It’s interesting what comes together when you start weaving the facts you’ve collected. Elizabeth and Arthur, for instance, are listed as single, so may well be John’s widow’s siblings. And indeed, when I search for a John E. Shelley marrying a woman named Ellen J., I find corroboration, and more detail still: John Edward Shelley, an undertaker and bachelor residing in Waterloo Road, and the son of Charles Bird Shelley, marine store dealer, married Ellen Jane Muckell, a spinster also residing in Waterloo Road, and the daughter of William Thomas Muckell, a farmer. The date of the wedding was June 9, 1878, and it took place at St. John’s Church in Waterloo Road, witnessed by Charles Shelley and Sarah Rachel Muckell.

So now we have a leafy tree developing for our Ellen Shelley. We know that she was the daughter of an undertaker, with at least seven siblings, and that her mother died some time between 1891 and 1901. A quick search of the England & Wales death index offers an Ellen Jane Shelley, born 1857, dying in the third quarter of 1899. So Ellen lost her mother when she was about 17 years old. She would have been about 24 when she had her baby in 1906.

The 1911 census finds undertaker John and his family occupying five rooms at 13 Canterbury Place (elsewhere recorded as Little Canterbury Place), the amended address on Ellen’s Lying-In record. Ellen and her four younger siblings are there with him, ranging in age from 16 to 28. Ellen (with the middle name Priscilla, corroborating the birth record) is single, and there is no sign of the baby born in 1906. She is a waitress at a coffee shop, and two of her sisters work for a confectioner.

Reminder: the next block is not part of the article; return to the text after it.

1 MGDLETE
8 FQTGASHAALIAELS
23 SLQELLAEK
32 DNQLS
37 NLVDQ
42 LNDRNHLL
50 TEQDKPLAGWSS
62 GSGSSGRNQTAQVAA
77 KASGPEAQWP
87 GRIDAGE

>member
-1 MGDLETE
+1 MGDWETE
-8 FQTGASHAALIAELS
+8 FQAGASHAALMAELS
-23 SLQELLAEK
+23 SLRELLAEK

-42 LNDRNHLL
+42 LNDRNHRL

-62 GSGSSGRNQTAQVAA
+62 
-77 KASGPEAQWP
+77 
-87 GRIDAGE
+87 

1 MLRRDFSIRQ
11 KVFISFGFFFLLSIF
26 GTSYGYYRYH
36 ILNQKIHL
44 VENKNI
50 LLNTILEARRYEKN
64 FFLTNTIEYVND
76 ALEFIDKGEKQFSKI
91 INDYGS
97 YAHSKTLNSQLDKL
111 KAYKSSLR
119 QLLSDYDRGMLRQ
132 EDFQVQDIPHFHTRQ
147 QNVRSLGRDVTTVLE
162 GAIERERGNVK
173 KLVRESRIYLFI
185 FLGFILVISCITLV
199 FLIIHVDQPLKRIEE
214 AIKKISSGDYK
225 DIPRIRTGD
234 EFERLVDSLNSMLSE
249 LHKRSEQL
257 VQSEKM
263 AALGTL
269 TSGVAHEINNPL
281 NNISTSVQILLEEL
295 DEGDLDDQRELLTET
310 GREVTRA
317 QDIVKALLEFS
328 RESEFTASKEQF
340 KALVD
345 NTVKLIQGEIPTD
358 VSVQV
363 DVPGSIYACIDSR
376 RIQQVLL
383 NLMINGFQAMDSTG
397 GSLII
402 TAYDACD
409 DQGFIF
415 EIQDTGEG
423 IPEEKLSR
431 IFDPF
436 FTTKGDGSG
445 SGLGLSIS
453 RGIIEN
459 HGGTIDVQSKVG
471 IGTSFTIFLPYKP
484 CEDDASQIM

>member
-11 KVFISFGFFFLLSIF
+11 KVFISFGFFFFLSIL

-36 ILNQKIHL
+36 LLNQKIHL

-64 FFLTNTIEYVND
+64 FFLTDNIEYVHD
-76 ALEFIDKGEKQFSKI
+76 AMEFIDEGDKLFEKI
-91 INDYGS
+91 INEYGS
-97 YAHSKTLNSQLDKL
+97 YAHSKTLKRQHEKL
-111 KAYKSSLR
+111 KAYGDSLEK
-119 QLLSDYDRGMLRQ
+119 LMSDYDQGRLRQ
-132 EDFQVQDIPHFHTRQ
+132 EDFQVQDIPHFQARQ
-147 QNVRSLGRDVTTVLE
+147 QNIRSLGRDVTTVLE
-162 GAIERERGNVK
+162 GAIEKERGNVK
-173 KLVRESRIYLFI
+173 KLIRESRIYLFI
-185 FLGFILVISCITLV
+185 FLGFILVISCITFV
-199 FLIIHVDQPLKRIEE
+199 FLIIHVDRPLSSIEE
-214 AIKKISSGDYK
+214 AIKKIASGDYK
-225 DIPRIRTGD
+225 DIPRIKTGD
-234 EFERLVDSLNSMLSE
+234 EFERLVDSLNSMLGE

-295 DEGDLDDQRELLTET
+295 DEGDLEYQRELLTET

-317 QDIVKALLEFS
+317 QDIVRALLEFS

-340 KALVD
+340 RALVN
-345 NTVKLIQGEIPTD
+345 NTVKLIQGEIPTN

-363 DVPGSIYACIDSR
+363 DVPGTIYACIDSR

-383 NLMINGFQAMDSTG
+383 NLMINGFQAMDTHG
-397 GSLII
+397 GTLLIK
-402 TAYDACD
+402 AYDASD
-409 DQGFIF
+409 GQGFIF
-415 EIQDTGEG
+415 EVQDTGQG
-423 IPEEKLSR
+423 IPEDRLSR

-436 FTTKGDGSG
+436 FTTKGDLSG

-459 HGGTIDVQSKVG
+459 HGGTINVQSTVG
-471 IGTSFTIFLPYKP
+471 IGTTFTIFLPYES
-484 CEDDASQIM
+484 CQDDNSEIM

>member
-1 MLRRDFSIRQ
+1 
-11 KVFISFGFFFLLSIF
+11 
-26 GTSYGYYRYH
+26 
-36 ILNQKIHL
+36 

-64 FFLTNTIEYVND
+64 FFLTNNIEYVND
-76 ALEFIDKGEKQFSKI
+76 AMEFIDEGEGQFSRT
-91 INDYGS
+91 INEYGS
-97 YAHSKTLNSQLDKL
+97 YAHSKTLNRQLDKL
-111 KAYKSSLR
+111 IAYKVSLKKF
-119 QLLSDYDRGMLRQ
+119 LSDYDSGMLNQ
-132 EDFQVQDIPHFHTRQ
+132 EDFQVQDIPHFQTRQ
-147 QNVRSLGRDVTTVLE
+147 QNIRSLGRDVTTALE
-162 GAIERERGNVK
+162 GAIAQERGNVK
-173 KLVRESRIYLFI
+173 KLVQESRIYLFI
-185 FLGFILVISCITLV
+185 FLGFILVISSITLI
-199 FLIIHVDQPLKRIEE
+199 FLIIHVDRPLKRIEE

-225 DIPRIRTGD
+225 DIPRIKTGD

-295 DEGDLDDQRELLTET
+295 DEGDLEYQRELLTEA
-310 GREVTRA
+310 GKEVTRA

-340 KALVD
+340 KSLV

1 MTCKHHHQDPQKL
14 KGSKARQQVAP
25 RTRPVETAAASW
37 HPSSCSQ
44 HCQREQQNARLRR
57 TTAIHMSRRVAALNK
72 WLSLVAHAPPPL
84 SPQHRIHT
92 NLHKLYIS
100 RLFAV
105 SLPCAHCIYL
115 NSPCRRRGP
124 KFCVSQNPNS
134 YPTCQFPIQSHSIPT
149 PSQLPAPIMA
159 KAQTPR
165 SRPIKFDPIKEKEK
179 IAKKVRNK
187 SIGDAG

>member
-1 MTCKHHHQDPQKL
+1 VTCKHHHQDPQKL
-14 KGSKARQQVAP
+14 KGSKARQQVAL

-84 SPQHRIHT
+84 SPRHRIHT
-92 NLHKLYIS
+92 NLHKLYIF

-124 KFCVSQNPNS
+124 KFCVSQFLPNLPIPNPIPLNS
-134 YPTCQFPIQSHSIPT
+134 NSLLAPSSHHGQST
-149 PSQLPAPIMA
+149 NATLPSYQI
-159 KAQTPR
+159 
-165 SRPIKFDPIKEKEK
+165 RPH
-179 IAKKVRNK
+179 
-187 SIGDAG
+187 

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Little Canterbury Place appears beneath St Mary Lambeth on the left side of the map. To the right, you can see the Bethlehem Lunatic Asylum, known as Bedlam, and now the site of the Imperial War Museum. For a larger view, visit Charles Booth’s London. Courtesy London School of Economics & Political Science.